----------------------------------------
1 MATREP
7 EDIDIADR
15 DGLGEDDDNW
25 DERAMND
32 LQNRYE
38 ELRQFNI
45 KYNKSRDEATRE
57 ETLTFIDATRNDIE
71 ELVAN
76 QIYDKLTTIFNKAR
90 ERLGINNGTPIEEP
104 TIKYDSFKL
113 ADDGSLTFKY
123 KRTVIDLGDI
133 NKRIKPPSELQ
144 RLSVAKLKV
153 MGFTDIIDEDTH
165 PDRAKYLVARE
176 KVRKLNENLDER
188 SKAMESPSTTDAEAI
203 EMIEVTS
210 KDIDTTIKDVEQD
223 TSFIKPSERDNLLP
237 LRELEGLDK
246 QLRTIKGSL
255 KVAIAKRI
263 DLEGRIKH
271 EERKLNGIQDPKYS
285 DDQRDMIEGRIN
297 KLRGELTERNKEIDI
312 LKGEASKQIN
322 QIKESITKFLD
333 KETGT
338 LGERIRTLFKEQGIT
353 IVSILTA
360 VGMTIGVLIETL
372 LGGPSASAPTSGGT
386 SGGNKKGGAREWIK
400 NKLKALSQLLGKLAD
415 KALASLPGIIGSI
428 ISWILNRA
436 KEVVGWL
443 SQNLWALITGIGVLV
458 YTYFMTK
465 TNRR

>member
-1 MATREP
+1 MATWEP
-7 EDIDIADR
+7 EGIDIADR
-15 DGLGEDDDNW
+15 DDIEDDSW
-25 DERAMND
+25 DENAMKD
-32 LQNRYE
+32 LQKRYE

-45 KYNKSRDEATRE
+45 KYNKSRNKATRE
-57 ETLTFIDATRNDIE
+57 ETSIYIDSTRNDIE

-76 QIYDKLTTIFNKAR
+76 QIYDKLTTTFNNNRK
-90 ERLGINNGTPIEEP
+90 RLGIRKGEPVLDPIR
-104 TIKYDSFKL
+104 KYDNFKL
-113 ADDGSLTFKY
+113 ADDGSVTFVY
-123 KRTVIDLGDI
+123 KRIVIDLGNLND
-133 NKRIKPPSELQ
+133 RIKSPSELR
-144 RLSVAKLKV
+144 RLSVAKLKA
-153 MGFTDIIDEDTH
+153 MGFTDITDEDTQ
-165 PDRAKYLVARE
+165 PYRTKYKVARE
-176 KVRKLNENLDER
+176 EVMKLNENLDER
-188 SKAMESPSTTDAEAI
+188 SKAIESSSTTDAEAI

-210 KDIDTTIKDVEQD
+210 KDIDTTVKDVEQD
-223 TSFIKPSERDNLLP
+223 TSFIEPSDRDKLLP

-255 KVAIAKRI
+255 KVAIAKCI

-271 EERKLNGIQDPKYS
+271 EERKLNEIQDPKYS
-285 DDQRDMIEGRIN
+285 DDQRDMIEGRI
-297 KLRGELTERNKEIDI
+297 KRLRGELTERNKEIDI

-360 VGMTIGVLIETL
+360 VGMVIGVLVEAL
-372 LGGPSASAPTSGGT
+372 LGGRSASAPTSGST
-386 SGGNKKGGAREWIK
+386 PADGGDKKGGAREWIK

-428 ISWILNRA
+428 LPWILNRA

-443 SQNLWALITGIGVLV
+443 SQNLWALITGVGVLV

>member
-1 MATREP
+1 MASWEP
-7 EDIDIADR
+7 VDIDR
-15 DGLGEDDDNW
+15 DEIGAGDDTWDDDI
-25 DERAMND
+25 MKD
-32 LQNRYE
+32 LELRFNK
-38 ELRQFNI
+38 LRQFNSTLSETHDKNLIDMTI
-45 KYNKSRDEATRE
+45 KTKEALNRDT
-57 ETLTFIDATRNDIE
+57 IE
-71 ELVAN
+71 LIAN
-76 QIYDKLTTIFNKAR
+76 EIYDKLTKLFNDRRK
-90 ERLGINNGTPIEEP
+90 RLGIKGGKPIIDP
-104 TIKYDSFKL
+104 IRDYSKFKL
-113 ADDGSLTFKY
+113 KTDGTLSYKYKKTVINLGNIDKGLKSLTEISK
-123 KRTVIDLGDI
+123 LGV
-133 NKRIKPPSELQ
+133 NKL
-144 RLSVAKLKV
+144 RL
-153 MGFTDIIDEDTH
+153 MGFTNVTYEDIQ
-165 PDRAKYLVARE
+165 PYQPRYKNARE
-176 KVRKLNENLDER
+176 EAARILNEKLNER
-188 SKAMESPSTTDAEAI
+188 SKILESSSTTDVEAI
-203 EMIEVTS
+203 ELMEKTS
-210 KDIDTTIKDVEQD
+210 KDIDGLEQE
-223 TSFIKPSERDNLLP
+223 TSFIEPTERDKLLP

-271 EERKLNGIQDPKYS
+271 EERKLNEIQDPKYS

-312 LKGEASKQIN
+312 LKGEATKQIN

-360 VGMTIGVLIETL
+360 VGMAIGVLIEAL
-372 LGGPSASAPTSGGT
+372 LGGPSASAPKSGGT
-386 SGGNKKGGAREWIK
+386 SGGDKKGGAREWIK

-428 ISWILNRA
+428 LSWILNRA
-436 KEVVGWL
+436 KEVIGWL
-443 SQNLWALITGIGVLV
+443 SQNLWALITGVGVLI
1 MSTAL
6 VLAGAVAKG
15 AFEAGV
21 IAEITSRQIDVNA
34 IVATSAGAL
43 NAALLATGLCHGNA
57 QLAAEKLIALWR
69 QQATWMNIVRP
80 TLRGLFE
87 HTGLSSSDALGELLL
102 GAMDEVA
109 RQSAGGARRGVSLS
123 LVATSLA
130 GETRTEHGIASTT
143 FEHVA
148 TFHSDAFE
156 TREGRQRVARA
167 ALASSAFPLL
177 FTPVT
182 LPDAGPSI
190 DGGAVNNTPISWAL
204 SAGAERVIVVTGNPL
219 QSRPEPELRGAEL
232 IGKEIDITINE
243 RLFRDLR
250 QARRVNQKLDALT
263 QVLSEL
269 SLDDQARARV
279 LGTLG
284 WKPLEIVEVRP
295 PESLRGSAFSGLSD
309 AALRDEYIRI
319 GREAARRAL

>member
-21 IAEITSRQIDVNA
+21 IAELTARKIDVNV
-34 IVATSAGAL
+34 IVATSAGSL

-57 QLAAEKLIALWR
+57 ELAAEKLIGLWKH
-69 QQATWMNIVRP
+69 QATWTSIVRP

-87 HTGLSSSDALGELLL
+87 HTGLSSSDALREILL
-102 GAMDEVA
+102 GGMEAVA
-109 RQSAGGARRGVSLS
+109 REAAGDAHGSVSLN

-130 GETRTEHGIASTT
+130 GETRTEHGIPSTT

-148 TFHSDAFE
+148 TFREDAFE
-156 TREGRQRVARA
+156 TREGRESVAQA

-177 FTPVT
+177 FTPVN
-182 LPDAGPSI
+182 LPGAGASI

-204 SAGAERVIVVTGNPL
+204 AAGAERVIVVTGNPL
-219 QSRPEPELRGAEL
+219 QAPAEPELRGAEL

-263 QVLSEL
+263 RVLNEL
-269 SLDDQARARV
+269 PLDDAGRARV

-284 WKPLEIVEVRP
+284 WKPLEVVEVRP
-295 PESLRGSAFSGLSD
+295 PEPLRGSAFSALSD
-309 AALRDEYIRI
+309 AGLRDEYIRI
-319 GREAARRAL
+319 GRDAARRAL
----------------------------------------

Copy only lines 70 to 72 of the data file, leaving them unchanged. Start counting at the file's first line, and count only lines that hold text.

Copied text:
+123 KRIVIDLGNLND
-133 NKRIKPPSELQ
+133 RIKSPSELR